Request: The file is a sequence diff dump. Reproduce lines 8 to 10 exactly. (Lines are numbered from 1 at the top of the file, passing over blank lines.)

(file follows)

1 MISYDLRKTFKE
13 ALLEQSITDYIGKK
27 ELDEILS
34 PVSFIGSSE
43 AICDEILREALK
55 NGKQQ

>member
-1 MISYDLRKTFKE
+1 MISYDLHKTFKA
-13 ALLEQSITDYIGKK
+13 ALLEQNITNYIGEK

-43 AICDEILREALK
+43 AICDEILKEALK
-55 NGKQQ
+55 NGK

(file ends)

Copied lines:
-1 MISYDLRKTFKE
+1 MISYDLHKTFKA
-13 ALLEQSITDYIGKK